If you iterate over something and need both the index and the value, use enumerate:

if p == 2:
ans = sum(i for i, digit in enumerate(number, 1)
if digit in {'0', '2', '4', '6', '8'})
elif p == 5:
ans = sum(i for i, digit in enumerate(number, 1)
if digit in {'0', '5'})


Note that I used the second (optional) argument of enumerate to start counting at one and I used a set instead of a tuple, because it has faster membership test (not a lot faster for small collections as this, but measurably faster). I also put it all into a generator expression and used sum.

Python has an official style-guide, PEP8, which recommends using lower_case for variables, so your counter should be called c, or better yet, something readable like digit_count. You can also factor out the 0 case to avoid having to check for it up to nine times:

else:
slices = (int(number[i:]) % p for i in range(len(number)))
digit_count = Counter(slices)

# get the count of zeroes, with a default value of zero
zeroes = digit_count.pop(0, 0)
ans = (zeroes * (zeroes + 1)) // 2
ans += sum((count * (count - 1)) // 2
for count in digit_counts.values())


The issue that you're running into is two-fold. One, you're using bignum math instead of the much faster integer math. Since the original problem specifies that 2 <= p <= 10**9, integer math is certainly enough to deal with this issue (as Toby Speight's answer points out). The second is that you're enumerating all the (up to one million) subnumbers at the end of number.

I sign on to all of the comments in Graipher's answer, and add the following. Where he writes

slices = (int(number[i:]) % p for i in range(len(number)))


def generate_slices(number):
mod = 0
for digit in reversed(number):
mod = (mod + int(digit)) % p
yield mod
slices = generate_slices(number)


According to your guidances, I improved my code and it passed all tests.

from collections import Counter

number = input()
p = int(input())

ans = 0

if p == 2:
ans = sum(i for i, digit in enumerate(number, 1)
if digit in {'0', '2', '4', '6', '8'})
elif p == 5:
ans = sum(i for i, digit in enumerate(number, 1)
if digit in {'0', '5'})
else:
def generate_slices(number):
mod = 0
power = 1
for i in range(len(number) - 1, -1, -1):
mod = (mod + int(number[i]) * power) % p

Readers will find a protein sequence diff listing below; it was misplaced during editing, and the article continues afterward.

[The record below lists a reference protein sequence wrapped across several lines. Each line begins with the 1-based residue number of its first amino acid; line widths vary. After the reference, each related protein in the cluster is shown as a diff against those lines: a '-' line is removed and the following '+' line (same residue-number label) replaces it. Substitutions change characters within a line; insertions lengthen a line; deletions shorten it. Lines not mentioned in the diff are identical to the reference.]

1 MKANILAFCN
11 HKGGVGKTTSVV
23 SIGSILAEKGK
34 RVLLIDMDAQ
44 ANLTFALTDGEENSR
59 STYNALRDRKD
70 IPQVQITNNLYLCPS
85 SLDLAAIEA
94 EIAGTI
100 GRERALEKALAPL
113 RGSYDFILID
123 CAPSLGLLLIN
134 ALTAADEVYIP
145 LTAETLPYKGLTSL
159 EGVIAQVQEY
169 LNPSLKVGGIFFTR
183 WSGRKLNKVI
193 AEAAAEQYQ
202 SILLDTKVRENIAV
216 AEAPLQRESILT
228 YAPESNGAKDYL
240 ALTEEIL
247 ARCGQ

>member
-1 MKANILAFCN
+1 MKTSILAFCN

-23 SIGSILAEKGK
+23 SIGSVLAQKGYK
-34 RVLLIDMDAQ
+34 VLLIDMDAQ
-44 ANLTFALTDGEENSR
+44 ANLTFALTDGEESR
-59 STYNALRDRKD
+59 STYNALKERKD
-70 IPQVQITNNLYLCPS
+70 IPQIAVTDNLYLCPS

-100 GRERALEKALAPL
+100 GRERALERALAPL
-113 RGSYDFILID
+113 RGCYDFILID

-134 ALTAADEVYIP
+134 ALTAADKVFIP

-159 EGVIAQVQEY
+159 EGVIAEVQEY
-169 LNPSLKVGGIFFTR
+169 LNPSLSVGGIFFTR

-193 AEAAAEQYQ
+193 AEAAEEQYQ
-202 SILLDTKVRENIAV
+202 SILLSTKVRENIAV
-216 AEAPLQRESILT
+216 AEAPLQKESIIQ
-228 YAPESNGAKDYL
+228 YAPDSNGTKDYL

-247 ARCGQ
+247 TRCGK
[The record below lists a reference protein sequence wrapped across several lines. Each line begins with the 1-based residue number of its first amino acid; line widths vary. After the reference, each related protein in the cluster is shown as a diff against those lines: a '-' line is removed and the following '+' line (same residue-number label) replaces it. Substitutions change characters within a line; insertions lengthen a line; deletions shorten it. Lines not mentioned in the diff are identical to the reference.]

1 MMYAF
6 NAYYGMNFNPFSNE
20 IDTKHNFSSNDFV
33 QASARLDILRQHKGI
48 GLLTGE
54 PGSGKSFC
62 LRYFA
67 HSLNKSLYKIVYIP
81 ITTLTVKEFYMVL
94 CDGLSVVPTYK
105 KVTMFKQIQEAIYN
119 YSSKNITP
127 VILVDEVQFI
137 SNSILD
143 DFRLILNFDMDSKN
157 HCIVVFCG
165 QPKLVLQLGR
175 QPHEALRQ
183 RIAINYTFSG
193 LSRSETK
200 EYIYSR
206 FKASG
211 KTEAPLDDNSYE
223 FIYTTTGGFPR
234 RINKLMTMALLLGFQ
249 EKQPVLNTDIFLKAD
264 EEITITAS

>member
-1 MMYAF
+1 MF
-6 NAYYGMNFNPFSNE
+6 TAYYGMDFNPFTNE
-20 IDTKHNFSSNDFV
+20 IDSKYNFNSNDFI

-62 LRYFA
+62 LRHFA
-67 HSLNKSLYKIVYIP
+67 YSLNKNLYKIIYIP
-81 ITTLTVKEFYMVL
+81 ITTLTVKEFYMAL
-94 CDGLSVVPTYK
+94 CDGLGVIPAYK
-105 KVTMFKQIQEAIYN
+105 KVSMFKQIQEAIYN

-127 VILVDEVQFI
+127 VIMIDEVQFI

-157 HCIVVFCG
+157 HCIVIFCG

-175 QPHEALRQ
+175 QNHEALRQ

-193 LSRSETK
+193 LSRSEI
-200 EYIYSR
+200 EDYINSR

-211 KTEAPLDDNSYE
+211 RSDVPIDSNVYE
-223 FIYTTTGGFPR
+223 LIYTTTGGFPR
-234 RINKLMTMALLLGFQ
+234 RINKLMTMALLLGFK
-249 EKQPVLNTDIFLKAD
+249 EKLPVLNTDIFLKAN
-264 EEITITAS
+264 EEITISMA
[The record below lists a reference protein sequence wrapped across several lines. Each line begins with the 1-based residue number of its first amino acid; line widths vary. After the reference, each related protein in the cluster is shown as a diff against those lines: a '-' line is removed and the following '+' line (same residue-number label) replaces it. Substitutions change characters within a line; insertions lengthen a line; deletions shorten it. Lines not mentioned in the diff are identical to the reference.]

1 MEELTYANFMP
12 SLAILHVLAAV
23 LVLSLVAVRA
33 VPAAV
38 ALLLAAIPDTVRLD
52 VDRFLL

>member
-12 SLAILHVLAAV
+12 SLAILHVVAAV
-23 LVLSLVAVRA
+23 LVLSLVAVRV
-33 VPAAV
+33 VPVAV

power = (power * 10) % p
yield mod
slices = generate_slices(number)
digit_count = Counter(slices)

zeroes = digit_count.pop(0, 0)
ans = (zeroes * (zeroes + 1)) // 2
ans += sum((count * (count - 1)) // 2
for count in digit_count.values())

print(ans)


Thank you all.

• The slice generator can be further improved. power is not needed. One can simply scan from left to right and do for n in map(int, number): mod = (mod * 10 + n) % p; yield mod. In Python 3.8+, this can be written without using a function: slices = ((mod := (mod * 10 + n) % p) for n in map(int, number)).
– GZ0
Jan 18, 2021 at 2:55

One thing we're missing is that we only care whether any substring is a multiple of the prime. That means we don't need to carry any state bigger than that prime.

Consider this algorithm:

1. initialize accumulator a with the first digit
2. reduce a modulo p (i.e, a = a % p)
3. if the result is zero, we found a multiple
4. append the next digit (a = a * 10 + next)
5. repeat 2-4 until we run out of digits

That still scales as O(n²) (as we need to run the loop once for each starting position), but we're now working with smaller intermediate numbers.

In practice, we'd probably combine steps 4 and 2 - a = (a * 10 + next) % p.

We can scale a little better by observing that any multiple (m1) directly followed by any other multiple (m2) also gives us a third one (m1m2), since multiplying 0 by a power of ten still gives 0. In general, a succession of n multiples will yield ½·n·(n-1) for our count (be careful not to double-count them, though).

• the OP has already improved his initial O(n^2) algorithm to a linear time algorithm. You should not pursue him to use a worse algorithm again. Jan 17, 2021 at 17:15
• No, it's not linear-time. That's part of the problem. There's only one visible loop, but look at all those huge numbers that end up in the Counter! Jan 17, 2021 at 19:26
• The dictionary access is O(n log n) (n is the length of the number string), so the algorithm is O(n log n). But not O(n^2) Jan 17, 2021 at 22:04
• Yes, but the % is O(n) and that needs to be counted. Jan 18, 2021 at 7:50